For fans of 80s and 90s cartoons like yours truly, it’s been a bit of a weird start to this week. Just yesterday, we learned that legendary voice/casting director Andrea Romano would be retiring, that FUNimation might just be getting new ownership, and that the long-running manga One Piece is getting a live-action TV series adaptation. That’s a lot of animation news in one day. Today continues that trend with word of veteran voice actor Rob Paulsen speaking publicly about his battle with throat cancer that threatened to end his career, if not his life, and his road to recovery to get back into the recording booth.
Speaking with THR‘s Heat Vision, Paulsen was quite candid about his diagnosis back in 2016 and the aggressive path of treatment he embarked on with the help of his doctor, friends, and family. The voice of iconic characters like Yakko and Pinky from Animaniacs to two Teenage Mutant Ninja Turtles–Raphael in the 1987 series and Donatello in the modern version–Paulsen has long been active in the voice acting community, but cancer nearly took that all away.
There was a knot on the left side of my neck. I noticed it about a year before I was diagnosed. When I went in for my yearly physical, my doctor felt it and said, ‘That’s not good’ … within two weeks, I was diagnosed with Stage 3 metastatic squamous cell carcinoma with occult primary. What that means is, the lump on my neck was cancer that had migrated from another area and the doctors didn’t know where that was.
My livelihood depends on me speaking. They told me the treatment would kick my ass, and they weren’t sure what effect the radiation would have on my vocal cords. They said, ‘If we don’t do this now and start treatment, you’re going to end up like Roger Ebert.’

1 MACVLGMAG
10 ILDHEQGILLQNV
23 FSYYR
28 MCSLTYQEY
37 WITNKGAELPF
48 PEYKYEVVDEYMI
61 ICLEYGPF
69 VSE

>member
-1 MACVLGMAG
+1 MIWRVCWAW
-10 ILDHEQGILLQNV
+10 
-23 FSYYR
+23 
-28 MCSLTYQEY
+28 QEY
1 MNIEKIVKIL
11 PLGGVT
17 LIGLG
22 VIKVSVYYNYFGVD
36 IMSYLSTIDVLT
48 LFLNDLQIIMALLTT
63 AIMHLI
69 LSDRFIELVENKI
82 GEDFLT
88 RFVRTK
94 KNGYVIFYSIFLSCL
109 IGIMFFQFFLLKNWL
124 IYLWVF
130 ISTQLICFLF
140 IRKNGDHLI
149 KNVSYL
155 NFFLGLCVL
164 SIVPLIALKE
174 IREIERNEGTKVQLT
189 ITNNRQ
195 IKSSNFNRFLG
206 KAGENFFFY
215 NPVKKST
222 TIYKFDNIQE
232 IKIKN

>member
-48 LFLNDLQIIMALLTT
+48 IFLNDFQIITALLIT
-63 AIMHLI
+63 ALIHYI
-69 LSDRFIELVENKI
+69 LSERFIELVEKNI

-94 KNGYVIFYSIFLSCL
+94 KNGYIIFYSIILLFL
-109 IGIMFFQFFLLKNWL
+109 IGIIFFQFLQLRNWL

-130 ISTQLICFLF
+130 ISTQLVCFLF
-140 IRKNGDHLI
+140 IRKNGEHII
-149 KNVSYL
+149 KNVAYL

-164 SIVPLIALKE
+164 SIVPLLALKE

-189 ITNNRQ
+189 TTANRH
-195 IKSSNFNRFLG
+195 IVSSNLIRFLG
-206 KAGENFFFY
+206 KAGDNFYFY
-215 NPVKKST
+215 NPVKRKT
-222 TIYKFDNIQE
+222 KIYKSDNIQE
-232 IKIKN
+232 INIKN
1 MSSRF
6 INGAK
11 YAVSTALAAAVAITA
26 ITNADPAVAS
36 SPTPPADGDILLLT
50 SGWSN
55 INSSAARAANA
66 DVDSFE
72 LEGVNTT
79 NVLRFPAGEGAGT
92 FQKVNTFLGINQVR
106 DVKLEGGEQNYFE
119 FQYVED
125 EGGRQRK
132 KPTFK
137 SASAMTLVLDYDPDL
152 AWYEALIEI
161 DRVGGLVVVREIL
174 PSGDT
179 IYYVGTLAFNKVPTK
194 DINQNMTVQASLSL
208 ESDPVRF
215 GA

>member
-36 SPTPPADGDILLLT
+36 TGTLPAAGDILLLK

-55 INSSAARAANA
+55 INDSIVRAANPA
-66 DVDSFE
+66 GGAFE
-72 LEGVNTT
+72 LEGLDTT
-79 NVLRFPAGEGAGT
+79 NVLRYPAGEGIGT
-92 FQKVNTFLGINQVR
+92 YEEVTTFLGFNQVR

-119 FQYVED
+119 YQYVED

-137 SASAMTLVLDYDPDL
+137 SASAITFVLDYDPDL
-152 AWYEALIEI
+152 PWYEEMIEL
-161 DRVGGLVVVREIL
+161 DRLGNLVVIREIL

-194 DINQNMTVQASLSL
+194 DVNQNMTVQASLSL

That treatment included daily radiation and chemotherapy sessions over the course of seven weeks, costing him 50 pounds and the function of both his taste buds and his salivary glands.
I could be eating cardboard or a ball of yarn, I couldn’t tell the difference. That’s a quality of life thing that’s a drag, but I’m hopeful that some of it will come back. They said I won’t be 100 percent for two years, so I’ve still got a year to go. It could’ve been a lot worse … I spend a lot of time with sick kids and terminally ill fans. I’ve seen what they go through. I’m very lucky and blessed.
Luckily, Paulsen appears to be on the mend, showing no signs of cancer and no lasting effects on his voice. That’s good news for fans of his characters and series, and better news for Paulsen who can now resume his normal work routine thanks to the loyalty of his fans and his employers:
Dreamworks, Nickelodeon, and Disney could have easily replaced me, but they saved my jobs until I was able to go back to work. I can’t say enough about how kind they’ve been to me.
Be sure to check out THR’s full write-up for more on Paulsen’s career, like how he transitioned from Flint, Michigan cover band musician to world-renowned voice actor. We wish him a continued recovery and many more years of success ahead!